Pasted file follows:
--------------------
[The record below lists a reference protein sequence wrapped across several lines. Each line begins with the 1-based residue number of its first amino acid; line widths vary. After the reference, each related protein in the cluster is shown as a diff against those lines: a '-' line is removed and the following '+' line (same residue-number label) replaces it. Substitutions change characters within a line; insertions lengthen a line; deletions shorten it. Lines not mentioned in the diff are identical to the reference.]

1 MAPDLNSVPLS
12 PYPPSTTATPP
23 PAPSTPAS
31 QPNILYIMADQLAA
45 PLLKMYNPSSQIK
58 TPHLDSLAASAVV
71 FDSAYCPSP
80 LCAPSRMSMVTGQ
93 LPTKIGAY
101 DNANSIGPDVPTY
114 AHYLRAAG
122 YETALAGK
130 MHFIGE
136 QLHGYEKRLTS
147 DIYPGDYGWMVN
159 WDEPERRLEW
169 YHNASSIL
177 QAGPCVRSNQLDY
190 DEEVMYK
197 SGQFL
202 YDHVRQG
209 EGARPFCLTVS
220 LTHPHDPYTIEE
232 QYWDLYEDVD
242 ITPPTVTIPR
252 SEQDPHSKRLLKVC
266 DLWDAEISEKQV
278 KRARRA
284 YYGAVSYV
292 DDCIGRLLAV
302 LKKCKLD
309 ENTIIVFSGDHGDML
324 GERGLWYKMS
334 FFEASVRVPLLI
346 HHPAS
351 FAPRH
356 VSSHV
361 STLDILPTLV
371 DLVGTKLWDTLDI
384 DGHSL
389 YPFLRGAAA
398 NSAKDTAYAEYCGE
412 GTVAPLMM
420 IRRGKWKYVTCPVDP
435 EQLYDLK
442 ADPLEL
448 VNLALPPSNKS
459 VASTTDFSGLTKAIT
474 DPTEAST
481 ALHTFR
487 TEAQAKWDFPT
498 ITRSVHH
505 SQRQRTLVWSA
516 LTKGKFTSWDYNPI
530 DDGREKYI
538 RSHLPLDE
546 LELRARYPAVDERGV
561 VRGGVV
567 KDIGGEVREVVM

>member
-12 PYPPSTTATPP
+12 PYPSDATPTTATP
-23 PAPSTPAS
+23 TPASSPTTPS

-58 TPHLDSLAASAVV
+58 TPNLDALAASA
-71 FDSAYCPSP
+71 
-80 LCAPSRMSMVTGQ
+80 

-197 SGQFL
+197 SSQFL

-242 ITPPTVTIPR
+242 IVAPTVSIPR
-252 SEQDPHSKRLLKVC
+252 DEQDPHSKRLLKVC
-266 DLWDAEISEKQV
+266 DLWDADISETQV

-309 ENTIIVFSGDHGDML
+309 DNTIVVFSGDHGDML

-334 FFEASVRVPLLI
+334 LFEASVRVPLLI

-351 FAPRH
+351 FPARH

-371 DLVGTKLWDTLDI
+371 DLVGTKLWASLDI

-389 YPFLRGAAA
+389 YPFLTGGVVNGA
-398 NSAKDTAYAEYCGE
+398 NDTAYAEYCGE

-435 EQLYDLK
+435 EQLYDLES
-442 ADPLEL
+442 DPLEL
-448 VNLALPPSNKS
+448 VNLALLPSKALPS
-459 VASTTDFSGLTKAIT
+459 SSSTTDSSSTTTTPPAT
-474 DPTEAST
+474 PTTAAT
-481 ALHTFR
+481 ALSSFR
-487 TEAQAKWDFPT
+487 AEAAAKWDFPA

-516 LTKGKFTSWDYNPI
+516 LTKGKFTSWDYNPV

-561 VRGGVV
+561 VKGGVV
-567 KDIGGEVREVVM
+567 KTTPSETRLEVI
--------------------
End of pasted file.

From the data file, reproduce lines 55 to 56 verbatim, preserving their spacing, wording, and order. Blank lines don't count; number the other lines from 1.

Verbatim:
516 LTKGKFTSWDYNPI
530 DDGREKYI